BERLIN — Germany on Friday apologized for its role in slaughter of Herero and Nama tribespeople in Namibia more than a century ago and officially described the massacre as genocide for the first time, as it agreed to fund projects worth over a billion euros.
German soldiers killed some 65,000 Herero and 10,000 Nama members in a 1904-1908 campaign after a revolt against land seizures by colonists in what historians and the United Nations have long called the first genocide of the 20th century.
While Germany has previously acknowledged "moral responsibility" for the killings, it has avoided making an official apology for the massacres to avoid compensation claims.
In a statement announcing an agreement with Namibia following more than five years of negotiations, Foreign Minister Heiko Maas said the events of the German colonial period should be named "without sparing or glossing over them."
"We will now also officially call these events what they were from today's perspective: a genocide," Maas said.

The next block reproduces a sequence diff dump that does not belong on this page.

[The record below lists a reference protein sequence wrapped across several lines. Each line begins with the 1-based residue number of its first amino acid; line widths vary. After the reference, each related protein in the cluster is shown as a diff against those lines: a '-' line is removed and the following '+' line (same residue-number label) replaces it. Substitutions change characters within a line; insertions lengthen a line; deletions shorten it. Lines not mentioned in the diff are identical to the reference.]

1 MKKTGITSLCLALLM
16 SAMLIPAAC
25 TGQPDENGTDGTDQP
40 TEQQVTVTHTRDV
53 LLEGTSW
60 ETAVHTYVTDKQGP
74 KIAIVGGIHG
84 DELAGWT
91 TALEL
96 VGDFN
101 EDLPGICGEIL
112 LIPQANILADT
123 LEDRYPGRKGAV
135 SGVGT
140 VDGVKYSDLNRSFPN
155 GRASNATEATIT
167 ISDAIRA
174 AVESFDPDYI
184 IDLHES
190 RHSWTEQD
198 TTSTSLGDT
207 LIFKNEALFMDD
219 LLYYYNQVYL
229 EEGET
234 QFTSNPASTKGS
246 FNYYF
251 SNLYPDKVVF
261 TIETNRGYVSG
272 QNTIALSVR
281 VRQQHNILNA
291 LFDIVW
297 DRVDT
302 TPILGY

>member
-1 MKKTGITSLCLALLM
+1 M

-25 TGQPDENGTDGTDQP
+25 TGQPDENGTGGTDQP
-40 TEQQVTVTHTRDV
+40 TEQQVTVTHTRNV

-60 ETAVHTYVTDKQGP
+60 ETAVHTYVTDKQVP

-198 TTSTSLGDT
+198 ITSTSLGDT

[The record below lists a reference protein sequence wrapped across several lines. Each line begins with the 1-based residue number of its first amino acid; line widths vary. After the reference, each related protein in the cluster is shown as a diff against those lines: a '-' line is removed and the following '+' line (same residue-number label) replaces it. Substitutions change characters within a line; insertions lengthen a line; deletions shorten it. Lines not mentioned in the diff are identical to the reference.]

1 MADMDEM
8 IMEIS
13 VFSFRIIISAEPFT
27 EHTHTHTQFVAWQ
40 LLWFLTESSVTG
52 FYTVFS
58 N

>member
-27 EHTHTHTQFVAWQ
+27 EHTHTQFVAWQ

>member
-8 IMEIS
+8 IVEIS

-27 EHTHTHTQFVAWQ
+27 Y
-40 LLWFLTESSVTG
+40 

"In light of Germany's historical and moral responsibility, we will ask Namibia and the descendants of the victims for forgiveness," he said.
Germany has agreed to fund 1.1 billion euros of reconstruction and development projects that would directly benefit the genocide-affected communities, he said.
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Namibian media reported on Thursday that the money would fund infrastructure, healthcare and training programs over 30 years.
Germany, which lost all its colonial territories after World War One, was the third biggest colonial power after Britain and France. However, its colonial past was ignored for decades while historians and politicians focused more on the legacy of Nazi crimes, including the Holocaust.
In 2015, it began formal negotiations with Namibia over the issue and in 2018 it returned skulls and other remains of massacred tribespeople that were used in the colonial-era experiments to assert claims of European racial superiority.